Theorem | karden 7519* | If we allow the Axiom of Regularity, we can avoid the Axiom of Choice by defining the cardinal number of a set as the set of all sets equinumerous to it and having least possible rank. This theorem proves the equinumerosity relationship for this definition (compare carden 8127). The hypotheses correspond to the definition of kard of [Enderton] p. 222 (which we don't define separately since currently we do not use it elsewhere). This theorem along with kardex 7518 justify the definition of kard. The restriction to least rank prevents the proper class that would result from . (Contributed by NM, 18-Dec-2003.) |
Theorem | htalem 7520* | Lemma for defining an emulation of Hilbert's epsilon. Hilbert's epsilon is described at http://plato.stanford.edu/entries/epsilon-calculus/. This theorem is equivalent to Hilbert's "transfinite axiom," described on that page, with the additional antecedent. The element is the epsilon that the theorem emulates. (Contributed by NM, 11-Mar-2004.) (Revised by Mario Carneiro, 25-Jun-2015.) |
Theorem | hta 7521* |
A ZFC emulation of Hilbert's transfinite axiom. The set has the
properties of Hilbert's epsilon, except that it also depends on a
well-ordering .
This theorem arose from discussions with Raph
Levien on 5-Mar-2004 about translating the HOL proof language, which
uses Hilbert's epsilon. See
http://us.metamath.org/downloads/choice.txt
(copy of obsolete link
http://ghilbert.org/choice.txt) and
http://us.metamath.org/downloads/megillaward2005he.pdf.
Hilbert's epsilon is described at http://plato.stanford.edu/entries/epsilon-calculus/. This theorem differs from Hilbert's transfinite axiom described on that page in that it requires as an antecedent. Class collects the sets of least rank for which is true. Class , which emulates the epsilon, is the minimum element in a well-ordering on . If a well-ordering on can be expressed in a closed form, as might be the case if we are working with say natural numbers, we can eliminate the antecedent with modus ponens, giving us the exact equivalent of Hilbert's transfinite axiom. Otherwise, we replace with a dummy set variable, say , and attach as an antecedent in each step of the ZFC version of the HOL proof until the epsilon is eliminated. At that point, (which will have as a free variable) will no longer be present, and we can eliminate by applying exlimiv 2024 and weth 8076, using scottexs 7511 to establish the existence of . For a version of this theorem scheme using class (meta)variables instead of wff (meta)variables, see htalem 7520. (Contributed by NM, 11-Mar-2004.) (Revised by Mario Carneiro, 25-Jun-2015.) |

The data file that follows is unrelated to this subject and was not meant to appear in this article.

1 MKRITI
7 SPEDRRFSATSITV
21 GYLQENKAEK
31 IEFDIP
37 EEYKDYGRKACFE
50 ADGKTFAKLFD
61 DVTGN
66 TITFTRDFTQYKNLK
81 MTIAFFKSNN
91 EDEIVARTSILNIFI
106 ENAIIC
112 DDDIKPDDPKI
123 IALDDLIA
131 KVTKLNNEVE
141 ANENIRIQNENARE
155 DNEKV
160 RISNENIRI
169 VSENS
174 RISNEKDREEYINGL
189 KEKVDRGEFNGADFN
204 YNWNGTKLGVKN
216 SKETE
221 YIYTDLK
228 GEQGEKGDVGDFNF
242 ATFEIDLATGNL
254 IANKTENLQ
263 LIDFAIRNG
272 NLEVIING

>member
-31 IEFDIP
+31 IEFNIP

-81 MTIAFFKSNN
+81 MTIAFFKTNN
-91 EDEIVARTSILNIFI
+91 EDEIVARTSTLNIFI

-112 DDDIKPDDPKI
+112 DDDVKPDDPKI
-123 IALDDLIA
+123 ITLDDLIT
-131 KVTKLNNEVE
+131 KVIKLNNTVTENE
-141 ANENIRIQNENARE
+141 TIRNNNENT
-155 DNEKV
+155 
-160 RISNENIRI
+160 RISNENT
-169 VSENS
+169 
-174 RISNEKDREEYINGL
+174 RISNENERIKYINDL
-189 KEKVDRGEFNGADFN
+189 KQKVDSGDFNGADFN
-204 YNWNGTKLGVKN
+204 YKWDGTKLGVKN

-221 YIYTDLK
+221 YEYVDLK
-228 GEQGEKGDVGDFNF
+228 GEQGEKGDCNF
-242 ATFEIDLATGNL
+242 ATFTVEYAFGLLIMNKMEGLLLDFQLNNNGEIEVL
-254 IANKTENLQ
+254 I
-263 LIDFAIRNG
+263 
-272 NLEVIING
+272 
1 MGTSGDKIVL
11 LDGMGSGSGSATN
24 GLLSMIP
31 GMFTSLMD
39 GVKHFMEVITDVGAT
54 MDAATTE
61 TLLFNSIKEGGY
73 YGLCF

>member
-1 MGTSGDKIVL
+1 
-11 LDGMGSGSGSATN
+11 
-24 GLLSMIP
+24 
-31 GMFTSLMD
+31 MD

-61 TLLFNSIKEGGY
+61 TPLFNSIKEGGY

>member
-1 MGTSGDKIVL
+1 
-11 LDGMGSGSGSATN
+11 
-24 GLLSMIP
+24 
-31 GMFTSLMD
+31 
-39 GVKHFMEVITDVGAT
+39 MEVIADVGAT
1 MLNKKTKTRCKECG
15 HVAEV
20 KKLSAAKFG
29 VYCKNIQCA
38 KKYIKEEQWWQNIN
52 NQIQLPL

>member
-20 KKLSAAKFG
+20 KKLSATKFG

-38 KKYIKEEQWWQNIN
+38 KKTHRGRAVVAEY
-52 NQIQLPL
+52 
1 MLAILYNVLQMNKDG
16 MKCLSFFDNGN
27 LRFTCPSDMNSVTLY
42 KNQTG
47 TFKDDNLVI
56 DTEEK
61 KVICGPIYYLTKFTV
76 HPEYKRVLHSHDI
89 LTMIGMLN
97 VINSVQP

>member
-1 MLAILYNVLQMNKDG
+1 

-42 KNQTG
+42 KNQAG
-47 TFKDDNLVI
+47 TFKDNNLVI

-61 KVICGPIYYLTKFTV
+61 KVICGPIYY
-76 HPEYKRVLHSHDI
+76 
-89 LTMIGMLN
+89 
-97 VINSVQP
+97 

Syntax | ccrd 7522 | Extend class definition to include the cardinal size function. |
Syntax | cale 7523 | Extend class definition to include the aleph function. |
Syntax | ccf 7524 | Extend class definition to include the cofinality function. |
Syntax | wacn 7525 | The axiom of choice for limited-length sequences. |
AC | ||
Definition | df-card 7526* | Define the cardinal number function. The cardinal number of a set is the least ordinal number equinumerous to it. In other words, it is the "size" of the set. Definition of [Enderton] p. 197. See cardval 8122 for its value, cardval2 7578 for a simpler version of its value. The principle theorem relating cardinality to equinumerosity is carden 8127. Our notation is from Enderton. Other textbooks often use a double bar over the set to express this function. (Contributed by NM, 21-Oct-2003.) |
Definition | df-aleph 7527 | Define the aleph function. Our definition expresses Definition 12 of [Suppes] p. 229 in a closed form, from which we derive the recursive definition as theorems aleph0 7647, alephsuc 7649, and alephlim 7648. The aleph function provides a one-to-one, onto mapping from the ordinal numbers to the infinite cardinal numbers. Roughly, any aleph is the smallest infinite cardinal number whose size is strictly greater than any aleph before it. (Contributed by NM, 21-Oct-2003.) |
har | ||
Definition | df-cf 7528* | Define the cofinality function. Definition B of Saharon Shelah, Cardinal Arithmetic (1994), p. xxx (Roman numeral 30). See cfval 7827 for its value and a description. (Contributed by NM, 1-Apr-2004.) |
Definition | df-acn 7529* | Define a local and length-limited version of the axiom of choice. The definition of the predicate AC is that for all families of nonempty subsets of indexed on (i.e. functions ), there is a function which selects an element from each set in the family. (Contributed by Mario Carneiro, 31-Aug-2015.) |
AC | ||